From D

Steven D'Aprano steve at REMOVE.THIS.cybersource.com.au
Thu Jul 26 04:04:01 CEST 2007


On Wed, 25 Jul 2007 18:17:19 -0700, mensanator at aol.com wrote:

> On Jul 25, 8:00 pm, Ben Finney <bignose+hates-s... at benfinney.id.au>
> wrote:
>> "mensana... at aol.com" <mensana... at aol.com> writes:
>> > On Jul 24, 6:08 pm, Steven D'Aprano
>> > <st... at REMOVE.THIS.cybersource.com.au> wrote:
>> > > Python already does:
>> > > "hello-" "world" => "hello-world"
>>
>> > > Propose:
>> > > 123 456 789 => 123456789
>> > > 123.456 789 => 123.456789
>>
>> > So, spaces will no longer be delimiters?
>>
>> I don't see how you get that conclusion from Steven's proposal.
> 
> IDLE 1.2c1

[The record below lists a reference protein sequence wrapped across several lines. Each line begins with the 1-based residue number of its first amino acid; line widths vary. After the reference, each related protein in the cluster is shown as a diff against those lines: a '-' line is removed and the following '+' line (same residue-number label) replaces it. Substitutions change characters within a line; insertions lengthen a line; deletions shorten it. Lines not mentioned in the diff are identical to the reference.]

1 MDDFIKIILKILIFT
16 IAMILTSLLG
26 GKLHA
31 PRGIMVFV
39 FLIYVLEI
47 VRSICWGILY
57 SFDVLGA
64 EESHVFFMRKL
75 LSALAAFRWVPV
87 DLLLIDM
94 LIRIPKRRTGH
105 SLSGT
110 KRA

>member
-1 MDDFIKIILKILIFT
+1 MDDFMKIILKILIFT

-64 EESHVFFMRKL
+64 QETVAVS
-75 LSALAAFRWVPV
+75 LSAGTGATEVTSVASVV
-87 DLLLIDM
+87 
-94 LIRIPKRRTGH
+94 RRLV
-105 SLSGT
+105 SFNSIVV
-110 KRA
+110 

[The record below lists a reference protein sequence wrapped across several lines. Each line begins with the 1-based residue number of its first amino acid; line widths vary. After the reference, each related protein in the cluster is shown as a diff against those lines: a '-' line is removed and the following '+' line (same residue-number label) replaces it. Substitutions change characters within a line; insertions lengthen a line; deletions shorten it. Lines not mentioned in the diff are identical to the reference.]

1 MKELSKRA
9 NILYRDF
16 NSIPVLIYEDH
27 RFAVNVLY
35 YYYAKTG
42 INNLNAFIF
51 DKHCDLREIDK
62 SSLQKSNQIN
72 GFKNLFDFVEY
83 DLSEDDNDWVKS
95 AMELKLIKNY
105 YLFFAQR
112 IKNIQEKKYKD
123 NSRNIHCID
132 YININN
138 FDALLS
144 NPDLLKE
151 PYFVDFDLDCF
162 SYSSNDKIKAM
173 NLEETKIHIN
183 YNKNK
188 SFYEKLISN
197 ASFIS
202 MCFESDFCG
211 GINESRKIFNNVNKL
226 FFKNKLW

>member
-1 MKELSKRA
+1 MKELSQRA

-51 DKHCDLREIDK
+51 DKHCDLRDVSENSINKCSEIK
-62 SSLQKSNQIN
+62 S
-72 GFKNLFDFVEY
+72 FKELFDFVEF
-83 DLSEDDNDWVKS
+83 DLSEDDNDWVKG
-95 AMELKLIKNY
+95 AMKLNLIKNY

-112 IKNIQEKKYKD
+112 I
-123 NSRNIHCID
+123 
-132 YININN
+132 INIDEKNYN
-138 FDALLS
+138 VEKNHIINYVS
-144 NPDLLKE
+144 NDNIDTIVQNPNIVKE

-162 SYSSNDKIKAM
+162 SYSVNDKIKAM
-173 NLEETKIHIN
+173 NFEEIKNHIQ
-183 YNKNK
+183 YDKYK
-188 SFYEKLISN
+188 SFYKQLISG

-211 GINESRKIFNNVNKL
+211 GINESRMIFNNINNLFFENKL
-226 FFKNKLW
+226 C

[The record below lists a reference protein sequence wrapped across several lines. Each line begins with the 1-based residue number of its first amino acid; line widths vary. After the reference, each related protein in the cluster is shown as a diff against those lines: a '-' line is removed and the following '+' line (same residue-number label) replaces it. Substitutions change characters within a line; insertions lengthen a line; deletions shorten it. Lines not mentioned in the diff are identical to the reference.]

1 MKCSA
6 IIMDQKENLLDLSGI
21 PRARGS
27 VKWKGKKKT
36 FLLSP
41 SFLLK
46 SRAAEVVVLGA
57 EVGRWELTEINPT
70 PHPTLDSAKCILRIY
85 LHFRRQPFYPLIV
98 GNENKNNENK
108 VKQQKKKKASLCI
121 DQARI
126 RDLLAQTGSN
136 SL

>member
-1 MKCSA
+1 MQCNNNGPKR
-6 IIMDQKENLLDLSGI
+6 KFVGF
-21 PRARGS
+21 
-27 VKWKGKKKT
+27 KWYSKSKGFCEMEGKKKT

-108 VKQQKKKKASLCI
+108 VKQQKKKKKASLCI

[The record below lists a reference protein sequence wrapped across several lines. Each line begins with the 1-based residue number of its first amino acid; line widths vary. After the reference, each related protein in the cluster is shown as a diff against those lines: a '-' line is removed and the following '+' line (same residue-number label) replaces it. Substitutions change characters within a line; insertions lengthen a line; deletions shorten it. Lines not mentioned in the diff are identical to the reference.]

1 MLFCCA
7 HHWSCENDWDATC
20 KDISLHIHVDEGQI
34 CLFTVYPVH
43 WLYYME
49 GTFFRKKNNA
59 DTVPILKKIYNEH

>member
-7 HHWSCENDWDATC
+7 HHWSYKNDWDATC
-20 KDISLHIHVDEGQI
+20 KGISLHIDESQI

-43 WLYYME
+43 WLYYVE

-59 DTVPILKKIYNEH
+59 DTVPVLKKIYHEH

>>>> s = '123 456'
>>>> s.split()
> ['123', '456']
> 
> The only way to get '123 456' would be to treat a space as a
> non-delimiter. But what if those actually WERE two different numbers?

That makes no sense at all. Your example is about splitting a _string_.
You can construct and split the string any way you like:

>>> s = '123SURPRISE456'
>>> s.split('SURPRISE')
['123', '456']

Notice that the results aren't ints, they are strings.

To get an int literal, you currently type something like 123456. 123 456
is currently not valid in Python, it raises an SyntaxError. Try it for
yourself:

>>> 123 456
  File "<stdin>", line 1
    123 456
          ^
SyntaxError: invalid syntax

If you want two numbers, you would do exactly the same thing you would now:

>>> x, y = 123, 456
>>> print "x is %d and y is %d" % (x, y)
x is 123 and y is 456



-- 
Steven.




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